Vincenzo Cirillo, the bass of the Church of the Unity, in Boston, is a teacher who represents the old, sincere, laborious Italian school. He came to Boston in 1873, under an engagement to teach singing at the National College of Music, and after the collapse of that institution, continued in the city, engaged in instructing his numerous pupils till the year 1880-81, which he spent abroad in the inspection of the best schools of singing in the Old World, and in the study of the latest phases of teaching as practiced in Italy. Signor Cirillo is a graduate of the Royal Conservatory of Naples, and a member of the St. Cecelia Academy of Rome, as well as the holder of eight diplomas from various societies in Italy. His first teacher was Alessandro Busti. During his master's sickness, Cirillo taught his special pupils, and after his death, continued at the Conservatory for five years, till the increase of his private pupils compelled him to resign his position. He also studied under Alfonso Guercia and Domenico Scafati, who shares with Lamperti and Vannuccini the honor of heading the list of modern Italian teachers. In 1879, Cirillo was appointed director of the choir of the Church of the Immaculate Conception of Boston, where he produced several of his own compositions, the chief being a brilliant and original "Stabat Mater" for six solo voices. He has published a lecture on the Neapolitan School, a method of vocalization in three divisions, and a large number of secular compositions. He is now at work on an opera founded on a Grecian story. 

Music and Drama,  November 11, 1882: 13. 


You can find Cirillo's excellent lecture on the download page in the right hand column. His teaching on the "compound vowel" has been addressed on these pages multiple times, which you can access using his label below.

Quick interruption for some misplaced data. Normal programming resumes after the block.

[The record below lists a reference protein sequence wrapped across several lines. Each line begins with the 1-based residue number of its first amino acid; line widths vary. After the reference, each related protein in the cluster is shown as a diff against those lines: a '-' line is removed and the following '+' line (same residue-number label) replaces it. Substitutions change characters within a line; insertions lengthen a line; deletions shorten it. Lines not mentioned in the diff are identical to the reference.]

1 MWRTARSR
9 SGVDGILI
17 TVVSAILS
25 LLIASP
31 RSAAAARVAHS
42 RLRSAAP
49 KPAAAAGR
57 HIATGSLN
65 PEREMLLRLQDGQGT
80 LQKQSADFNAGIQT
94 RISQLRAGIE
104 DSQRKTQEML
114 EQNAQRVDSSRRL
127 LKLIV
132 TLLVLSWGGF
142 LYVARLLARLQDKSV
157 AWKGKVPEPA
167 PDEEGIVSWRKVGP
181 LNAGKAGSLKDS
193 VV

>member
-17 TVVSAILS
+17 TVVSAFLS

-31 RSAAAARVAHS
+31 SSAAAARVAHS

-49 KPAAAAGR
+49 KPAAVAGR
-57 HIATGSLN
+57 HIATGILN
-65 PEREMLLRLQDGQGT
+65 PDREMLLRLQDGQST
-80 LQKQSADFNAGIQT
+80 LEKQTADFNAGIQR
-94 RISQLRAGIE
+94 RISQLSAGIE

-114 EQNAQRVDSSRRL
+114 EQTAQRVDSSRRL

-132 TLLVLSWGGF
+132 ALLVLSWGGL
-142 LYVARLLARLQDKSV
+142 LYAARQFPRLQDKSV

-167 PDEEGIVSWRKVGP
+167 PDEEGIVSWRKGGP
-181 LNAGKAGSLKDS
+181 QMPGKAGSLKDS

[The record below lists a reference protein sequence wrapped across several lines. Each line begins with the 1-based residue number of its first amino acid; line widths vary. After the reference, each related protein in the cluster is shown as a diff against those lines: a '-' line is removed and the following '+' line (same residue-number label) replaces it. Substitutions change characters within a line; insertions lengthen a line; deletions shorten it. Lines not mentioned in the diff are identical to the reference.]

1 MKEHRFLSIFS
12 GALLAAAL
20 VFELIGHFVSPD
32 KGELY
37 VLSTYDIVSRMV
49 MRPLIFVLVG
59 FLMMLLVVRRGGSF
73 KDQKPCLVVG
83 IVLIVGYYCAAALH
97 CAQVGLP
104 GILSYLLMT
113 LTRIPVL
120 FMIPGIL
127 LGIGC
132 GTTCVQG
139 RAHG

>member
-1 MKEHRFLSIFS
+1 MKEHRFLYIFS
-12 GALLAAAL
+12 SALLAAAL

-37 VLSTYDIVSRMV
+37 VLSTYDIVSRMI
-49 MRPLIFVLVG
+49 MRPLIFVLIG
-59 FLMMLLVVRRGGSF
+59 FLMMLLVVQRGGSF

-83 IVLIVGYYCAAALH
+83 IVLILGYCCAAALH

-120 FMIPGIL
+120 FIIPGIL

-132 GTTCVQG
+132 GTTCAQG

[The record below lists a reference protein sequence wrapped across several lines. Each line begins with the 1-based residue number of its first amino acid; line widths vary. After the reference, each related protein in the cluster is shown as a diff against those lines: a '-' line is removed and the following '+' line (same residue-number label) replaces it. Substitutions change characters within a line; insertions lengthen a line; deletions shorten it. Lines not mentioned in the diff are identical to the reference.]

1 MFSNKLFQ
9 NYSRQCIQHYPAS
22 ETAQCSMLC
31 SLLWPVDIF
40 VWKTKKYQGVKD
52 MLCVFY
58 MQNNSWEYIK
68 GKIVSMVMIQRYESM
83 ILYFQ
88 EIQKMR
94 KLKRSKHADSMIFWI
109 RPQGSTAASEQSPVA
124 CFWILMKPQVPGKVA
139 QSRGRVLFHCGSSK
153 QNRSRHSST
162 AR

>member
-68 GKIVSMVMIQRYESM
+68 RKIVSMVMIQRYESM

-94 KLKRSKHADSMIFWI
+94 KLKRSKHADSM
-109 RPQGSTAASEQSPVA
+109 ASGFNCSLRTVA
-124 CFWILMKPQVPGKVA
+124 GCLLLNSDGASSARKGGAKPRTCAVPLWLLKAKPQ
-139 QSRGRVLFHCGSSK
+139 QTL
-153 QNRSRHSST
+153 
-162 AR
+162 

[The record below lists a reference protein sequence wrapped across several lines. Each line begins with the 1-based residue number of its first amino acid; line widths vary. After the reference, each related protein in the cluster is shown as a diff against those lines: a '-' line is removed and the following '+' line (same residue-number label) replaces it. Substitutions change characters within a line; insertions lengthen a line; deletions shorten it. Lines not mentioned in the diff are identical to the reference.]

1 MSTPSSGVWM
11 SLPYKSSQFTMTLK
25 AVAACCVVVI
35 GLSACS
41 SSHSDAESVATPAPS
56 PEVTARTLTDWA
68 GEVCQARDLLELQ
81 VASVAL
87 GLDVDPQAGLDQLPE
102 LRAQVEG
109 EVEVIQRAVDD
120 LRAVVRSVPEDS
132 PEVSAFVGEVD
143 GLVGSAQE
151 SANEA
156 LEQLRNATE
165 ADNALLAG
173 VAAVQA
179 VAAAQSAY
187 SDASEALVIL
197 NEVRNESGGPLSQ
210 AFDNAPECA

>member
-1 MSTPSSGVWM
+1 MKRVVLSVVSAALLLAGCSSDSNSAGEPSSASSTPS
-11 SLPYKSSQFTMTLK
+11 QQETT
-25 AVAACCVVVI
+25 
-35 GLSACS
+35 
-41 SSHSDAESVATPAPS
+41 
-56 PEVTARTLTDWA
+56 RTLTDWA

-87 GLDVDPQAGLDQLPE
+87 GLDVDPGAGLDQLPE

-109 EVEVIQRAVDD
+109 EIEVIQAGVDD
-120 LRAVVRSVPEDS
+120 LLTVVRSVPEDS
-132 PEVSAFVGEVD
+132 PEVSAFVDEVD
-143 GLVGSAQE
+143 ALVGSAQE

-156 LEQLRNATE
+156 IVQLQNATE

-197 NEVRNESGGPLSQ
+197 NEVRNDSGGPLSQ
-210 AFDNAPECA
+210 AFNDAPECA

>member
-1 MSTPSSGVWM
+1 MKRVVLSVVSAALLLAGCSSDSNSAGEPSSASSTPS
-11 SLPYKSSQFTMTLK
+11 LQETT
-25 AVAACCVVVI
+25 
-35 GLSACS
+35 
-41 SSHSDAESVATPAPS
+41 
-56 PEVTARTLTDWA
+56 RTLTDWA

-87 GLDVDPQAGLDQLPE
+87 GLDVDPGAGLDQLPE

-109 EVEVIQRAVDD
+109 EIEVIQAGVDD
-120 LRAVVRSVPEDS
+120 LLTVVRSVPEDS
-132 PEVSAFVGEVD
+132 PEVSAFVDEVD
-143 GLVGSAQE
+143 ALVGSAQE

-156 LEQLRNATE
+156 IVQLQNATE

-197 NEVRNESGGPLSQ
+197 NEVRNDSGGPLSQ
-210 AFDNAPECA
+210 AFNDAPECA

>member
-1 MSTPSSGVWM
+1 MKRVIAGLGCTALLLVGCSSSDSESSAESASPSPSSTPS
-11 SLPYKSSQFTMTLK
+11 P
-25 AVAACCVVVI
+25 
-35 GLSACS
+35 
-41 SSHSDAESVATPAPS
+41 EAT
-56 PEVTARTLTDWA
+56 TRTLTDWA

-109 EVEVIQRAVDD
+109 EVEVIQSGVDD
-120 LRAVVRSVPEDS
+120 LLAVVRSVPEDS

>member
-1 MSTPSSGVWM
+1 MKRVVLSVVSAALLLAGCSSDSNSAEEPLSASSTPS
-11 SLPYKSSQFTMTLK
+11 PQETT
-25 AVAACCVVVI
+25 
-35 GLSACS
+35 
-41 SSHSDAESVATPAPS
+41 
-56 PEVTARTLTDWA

July 8, 2017

10 Things I Keep in Mind in the Studio


  1. No one owes me a damn thing. 
  2. Be kind.
  3. Focus on the teaching. 
  4. Make it simple: Keep it simple.
  5. One thing at a time: Then connect the dots. 
  6. Problems are solved by basics. 
  7. Take nothing for granted.
  8. Sound can open Pandora's Box.
  9. Listen with your eyes and look with your ears. 
  10.  Singing is grounded in joy. 

July 7, 2017

10 Things to Keep in Mind During Your Fabulous Singing Career


  1. No one cares about your vocal technique. What matters to the listener is the product. What you do in the practice room is your concern. 
  2. No one is handing out awards for practice. Get used to enjoying it. You'll be spending a lot of time alone in a room learning music. 
  3. Success comes and goes. Learn to ride the wave. 
  4. Be humble. There are things that only you can do, and plenty of things that others do better. The art is to know the difference and your limits.